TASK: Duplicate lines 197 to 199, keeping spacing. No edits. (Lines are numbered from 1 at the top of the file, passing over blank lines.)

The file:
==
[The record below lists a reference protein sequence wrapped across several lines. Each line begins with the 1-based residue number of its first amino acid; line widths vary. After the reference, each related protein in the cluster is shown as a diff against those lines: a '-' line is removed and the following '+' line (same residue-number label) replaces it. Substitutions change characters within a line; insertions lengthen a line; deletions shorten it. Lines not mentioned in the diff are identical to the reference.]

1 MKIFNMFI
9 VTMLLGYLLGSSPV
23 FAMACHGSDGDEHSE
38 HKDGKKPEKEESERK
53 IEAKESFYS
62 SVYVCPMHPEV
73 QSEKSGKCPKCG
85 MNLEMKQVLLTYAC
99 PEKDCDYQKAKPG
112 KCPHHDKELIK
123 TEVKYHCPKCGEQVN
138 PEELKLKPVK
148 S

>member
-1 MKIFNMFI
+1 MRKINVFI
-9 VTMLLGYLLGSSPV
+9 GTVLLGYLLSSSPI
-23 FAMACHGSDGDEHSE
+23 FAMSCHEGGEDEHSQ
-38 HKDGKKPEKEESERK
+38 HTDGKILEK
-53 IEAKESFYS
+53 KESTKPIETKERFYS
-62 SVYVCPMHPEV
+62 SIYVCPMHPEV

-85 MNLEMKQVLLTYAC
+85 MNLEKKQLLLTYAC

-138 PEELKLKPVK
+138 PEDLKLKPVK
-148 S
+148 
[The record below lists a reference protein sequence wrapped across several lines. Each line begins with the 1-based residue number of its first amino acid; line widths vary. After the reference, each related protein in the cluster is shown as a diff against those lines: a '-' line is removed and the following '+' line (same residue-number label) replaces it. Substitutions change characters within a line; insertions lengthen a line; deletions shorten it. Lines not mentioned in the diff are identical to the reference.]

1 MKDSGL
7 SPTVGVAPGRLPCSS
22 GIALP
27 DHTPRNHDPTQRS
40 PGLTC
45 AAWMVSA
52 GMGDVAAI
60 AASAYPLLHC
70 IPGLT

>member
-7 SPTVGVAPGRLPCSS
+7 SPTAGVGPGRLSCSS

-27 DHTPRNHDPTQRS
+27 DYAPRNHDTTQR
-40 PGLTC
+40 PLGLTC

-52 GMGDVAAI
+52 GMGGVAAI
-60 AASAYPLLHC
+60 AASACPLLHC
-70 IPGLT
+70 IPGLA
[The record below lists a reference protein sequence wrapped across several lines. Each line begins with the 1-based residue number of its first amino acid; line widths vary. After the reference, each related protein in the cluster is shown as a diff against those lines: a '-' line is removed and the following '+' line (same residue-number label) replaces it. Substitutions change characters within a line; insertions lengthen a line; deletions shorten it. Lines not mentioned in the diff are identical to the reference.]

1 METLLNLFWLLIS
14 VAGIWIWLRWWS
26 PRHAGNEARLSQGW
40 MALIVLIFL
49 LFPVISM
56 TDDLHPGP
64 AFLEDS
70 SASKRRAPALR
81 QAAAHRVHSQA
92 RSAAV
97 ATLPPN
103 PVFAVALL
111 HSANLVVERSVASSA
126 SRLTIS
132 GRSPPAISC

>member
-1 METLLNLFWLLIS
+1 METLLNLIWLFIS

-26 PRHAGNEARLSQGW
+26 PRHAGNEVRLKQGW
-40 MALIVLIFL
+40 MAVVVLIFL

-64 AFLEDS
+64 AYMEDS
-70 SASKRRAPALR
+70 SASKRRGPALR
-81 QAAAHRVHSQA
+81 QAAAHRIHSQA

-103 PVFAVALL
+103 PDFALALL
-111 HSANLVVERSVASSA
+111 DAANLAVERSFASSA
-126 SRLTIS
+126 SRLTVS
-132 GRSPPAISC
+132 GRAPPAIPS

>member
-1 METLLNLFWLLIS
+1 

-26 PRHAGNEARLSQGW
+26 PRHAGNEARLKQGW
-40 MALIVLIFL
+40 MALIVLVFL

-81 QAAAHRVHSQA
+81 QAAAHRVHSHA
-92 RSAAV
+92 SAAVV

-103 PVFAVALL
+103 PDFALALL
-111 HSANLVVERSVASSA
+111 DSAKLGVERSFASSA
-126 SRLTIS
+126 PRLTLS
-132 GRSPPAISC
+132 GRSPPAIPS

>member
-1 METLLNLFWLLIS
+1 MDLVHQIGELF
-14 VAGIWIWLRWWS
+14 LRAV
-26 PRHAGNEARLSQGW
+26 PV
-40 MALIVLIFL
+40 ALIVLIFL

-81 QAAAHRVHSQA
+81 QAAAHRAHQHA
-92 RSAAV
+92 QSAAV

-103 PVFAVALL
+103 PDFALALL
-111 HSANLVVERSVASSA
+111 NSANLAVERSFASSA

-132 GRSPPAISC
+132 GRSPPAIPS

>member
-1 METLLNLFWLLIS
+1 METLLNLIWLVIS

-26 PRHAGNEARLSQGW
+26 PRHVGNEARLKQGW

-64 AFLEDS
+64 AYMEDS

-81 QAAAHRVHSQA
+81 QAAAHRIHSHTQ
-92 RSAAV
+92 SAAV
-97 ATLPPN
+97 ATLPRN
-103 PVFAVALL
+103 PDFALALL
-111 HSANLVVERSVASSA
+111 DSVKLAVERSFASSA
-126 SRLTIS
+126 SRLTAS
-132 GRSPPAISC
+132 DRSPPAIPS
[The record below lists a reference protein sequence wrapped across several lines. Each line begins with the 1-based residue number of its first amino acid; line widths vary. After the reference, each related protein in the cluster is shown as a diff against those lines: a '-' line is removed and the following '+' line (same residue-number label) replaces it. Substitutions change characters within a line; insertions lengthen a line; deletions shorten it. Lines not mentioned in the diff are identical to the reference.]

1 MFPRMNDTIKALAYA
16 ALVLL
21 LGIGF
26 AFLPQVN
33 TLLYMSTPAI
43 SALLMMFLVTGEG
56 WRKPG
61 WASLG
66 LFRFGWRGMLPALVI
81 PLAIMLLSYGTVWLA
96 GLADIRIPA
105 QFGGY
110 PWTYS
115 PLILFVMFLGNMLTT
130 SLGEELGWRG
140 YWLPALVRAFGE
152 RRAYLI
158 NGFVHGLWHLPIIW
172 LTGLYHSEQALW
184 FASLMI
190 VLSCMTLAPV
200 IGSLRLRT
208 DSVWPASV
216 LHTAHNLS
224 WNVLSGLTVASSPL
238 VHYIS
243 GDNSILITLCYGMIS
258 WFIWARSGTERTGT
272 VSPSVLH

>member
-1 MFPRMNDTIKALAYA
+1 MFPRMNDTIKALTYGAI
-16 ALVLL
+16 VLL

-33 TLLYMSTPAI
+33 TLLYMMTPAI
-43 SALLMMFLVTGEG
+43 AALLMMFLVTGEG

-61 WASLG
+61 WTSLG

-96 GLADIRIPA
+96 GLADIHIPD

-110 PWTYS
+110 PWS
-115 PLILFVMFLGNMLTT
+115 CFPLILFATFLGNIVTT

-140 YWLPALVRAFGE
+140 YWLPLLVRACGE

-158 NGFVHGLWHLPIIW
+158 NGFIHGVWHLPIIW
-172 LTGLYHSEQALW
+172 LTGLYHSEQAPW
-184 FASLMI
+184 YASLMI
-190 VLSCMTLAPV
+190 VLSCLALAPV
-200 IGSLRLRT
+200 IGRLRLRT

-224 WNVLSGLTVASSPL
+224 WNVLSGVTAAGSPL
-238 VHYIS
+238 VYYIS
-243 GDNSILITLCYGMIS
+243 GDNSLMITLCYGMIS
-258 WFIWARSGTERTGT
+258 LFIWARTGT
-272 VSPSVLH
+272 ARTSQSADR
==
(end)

+110 PWS
-115 PLILFVMFLGNMLTT
+115 CFPLILFATFLGNIVTT